DOJ LMPD Investigation

Department of Justice officials and attorneys Zoom with the Louisville community. (WDRB Photo)

LOUISVILLE, Ky. (WDRB) -- For a third-straight day, the Louisville Metro Police Department was under the spotlight of the U.S. Department of Justice, as federal investigators probe police practices and patterns in Louisville.

During a Zoom conference, in which all members of the Louisville community were invited, attorneys conducting the investigation said their work will differ from previous studies and audits of the department, including the recent city-funded audit conducted by Chicago-based Hillard Heintze.

The Department of Justice said its investigation will "dig deeper," be "more comprehensive" and have enforceable results, if violations are found.

"We're here to listen to everyone across the entire spectrum," said Charles Hart, a trial attorney with the U.S. Department of Justice's Civil Rights Division. "Our goal is to get to get insights that will help us get to the truth."

Attorney General Merrick Garland on Monday announced the DOJ would launch a sweeping federal investigation of LMPD's policing and practices.

The "pattern or practice" review will target officers' use of force, including against people participating in First Amendment-protected activities. It also aims to determine if the department engages in discriminatory policing or if it makes unconstitutional stops, searches and seizures on patrols and when executing search warrants at private homes.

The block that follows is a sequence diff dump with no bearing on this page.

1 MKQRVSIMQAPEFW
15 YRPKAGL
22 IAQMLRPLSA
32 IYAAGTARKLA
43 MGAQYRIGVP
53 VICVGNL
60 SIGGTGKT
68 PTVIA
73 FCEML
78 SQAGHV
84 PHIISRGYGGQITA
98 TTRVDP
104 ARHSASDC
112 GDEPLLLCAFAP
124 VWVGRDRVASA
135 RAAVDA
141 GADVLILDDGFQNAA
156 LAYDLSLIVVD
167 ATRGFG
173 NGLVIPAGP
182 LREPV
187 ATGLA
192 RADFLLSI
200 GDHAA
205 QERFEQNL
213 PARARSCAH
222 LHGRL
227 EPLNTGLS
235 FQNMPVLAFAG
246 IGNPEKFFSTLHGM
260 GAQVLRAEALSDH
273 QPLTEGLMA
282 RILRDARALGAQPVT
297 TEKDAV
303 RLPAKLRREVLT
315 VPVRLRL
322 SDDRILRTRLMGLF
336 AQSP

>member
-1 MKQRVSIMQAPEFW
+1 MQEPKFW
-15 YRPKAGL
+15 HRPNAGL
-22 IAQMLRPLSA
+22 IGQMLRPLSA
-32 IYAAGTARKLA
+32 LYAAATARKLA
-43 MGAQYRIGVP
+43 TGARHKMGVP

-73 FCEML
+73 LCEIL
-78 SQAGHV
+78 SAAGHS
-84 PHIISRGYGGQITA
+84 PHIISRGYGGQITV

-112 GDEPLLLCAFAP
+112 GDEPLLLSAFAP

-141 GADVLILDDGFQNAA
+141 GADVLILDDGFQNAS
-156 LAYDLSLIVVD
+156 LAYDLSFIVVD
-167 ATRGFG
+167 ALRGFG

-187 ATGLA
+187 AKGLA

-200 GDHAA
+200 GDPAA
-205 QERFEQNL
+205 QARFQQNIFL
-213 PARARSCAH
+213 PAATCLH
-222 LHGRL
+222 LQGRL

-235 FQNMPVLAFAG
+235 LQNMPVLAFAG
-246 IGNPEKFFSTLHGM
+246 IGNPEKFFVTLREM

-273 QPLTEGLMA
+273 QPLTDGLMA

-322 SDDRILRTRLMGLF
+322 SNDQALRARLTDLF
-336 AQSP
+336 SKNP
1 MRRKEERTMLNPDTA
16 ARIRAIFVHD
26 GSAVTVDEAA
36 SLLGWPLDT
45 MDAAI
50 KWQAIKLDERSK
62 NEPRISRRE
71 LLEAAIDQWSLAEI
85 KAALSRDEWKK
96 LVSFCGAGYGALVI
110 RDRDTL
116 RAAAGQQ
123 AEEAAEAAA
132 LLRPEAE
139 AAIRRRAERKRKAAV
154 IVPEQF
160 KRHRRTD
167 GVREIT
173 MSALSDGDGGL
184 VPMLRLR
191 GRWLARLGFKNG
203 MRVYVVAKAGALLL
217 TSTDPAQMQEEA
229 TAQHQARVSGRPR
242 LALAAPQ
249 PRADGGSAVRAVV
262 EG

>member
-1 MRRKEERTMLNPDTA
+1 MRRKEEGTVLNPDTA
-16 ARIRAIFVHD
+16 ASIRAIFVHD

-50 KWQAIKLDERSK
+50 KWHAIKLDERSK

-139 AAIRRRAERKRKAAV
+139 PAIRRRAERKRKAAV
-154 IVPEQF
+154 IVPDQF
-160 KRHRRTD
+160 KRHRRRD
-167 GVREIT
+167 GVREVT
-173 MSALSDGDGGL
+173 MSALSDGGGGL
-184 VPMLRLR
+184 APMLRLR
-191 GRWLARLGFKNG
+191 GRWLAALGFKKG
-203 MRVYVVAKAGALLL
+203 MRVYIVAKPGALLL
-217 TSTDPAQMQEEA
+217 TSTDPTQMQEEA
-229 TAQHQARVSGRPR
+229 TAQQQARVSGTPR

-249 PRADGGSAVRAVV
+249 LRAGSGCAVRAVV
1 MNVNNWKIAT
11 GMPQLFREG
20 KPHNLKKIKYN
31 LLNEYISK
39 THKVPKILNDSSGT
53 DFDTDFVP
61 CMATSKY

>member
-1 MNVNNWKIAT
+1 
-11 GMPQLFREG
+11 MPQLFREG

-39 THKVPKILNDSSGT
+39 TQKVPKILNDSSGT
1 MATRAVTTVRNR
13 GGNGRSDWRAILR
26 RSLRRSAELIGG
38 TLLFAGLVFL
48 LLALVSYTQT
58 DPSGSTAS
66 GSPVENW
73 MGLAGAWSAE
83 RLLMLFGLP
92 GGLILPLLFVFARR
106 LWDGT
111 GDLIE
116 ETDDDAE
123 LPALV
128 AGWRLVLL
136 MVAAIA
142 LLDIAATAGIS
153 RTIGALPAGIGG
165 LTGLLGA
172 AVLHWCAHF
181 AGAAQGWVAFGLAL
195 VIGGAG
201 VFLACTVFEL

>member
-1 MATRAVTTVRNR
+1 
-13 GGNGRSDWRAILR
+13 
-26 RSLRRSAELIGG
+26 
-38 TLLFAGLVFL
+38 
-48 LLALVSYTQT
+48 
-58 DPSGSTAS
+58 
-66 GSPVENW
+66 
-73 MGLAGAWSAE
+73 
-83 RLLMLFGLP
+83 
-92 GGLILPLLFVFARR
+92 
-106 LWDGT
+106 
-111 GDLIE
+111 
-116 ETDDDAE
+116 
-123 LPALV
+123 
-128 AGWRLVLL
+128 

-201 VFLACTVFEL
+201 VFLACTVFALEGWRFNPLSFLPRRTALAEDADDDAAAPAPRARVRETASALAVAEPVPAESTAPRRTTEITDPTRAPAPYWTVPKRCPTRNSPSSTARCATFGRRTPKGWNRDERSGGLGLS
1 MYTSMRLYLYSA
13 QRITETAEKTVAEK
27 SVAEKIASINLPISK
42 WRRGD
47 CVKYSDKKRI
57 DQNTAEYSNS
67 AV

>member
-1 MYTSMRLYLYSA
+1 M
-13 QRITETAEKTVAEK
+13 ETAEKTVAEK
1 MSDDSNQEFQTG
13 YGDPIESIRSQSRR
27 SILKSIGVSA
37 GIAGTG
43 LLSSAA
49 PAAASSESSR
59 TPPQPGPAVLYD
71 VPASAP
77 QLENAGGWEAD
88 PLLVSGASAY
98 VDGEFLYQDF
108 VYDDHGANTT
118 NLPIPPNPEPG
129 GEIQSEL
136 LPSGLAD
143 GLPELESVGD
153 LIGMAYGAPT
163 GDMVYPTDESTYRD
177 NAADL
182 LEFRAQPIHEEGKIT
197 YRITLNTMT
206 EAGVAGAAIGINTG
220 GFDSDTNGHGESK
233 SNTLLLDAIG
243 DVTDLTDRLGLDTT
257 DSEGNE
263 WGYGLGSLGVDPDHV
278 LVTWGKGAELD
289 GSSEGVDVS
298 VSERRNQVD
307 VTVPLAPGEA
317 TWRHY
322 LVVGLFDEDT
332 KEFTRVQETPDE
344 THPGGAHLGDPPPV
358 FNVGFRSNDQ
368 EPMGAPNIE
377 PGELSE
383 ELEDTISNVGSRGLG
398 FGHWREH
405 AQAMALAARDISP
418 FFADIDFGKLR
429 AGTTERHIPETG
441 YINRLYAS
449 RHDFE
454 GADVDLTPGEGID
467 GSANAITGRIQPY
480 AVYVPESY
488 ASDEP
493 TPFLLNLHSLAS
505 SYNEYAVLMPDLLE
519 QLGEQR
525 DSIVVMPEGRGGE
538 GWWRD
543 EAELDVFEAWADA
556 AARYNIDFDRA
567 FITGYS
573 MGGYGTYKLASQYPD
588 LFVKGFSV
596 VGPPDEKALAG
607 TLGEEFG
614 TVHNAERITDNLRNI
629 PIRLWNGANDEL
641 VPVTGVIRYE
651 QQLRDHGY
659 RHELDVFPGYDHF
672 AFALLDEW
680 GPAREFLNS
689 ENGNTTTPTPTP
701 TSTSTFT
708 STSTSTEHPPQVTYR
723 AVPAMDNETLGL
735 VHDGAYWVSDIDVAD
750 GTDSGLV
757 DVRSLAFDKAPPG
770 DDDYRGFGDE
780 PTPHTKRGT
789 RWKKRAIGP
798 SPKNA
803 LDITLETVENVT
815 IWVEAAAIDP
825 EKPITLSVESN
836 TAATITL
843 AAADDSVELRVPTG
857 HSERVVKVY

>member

"Pattern or practice means that we will be investigating the city and LMPD on a systemic level," Hart explained Wednesday.

In the Zoom conference, investigators explained they'll look at incidents from the past few years, and consider some historical context, in the probe that could last a year or more.

The U.S. Attorney's Office on West Broadway in Louisville, Ky.

The U.S. Attorney's Office on West Broadway in Louisville, Ky. (WDRB photo) 

If the investigation identifies specific violations, it will then work with Louisville leaders to develop an enforceable action plan to fix them. The Department of Justice has a history of doing so in other cities like Baltimore, Maryland; Newark, New Jersey; and Ferguson, Missouri.

"And there are other things that have happened as a result of our work that have been very concrete successes," said Paul Killebrew, who serves as special counsel in the Civil Rights Division.

Mark Steiner, with Showing Up for Racial Justice — a group that organizes white people to stand with people of color — met with justice department investigators in a separate session Tuesday and has high hopes.

"The dysfunctional relationship between LMPD and the citizens it serves has created a really deep problem in our city," Steiner said. "I believe this investigation could help heal that, and that healing is just really necessary for Louisville."

DOJ Contact Information

If you'd like to reach the DOJ, you can call (844) 920-1460 or email them at Community.Louisville@usdoj.gov.

If you'd like to reach the DOJ, you can call (844)-920-1460 or email them at Community.Louisville@usdoj.gov.

The justice department attorneys said they wish to hear from anyone with information that could assist the investigation: community members, protesters, police officers, disabled people, homeless advocates and others.

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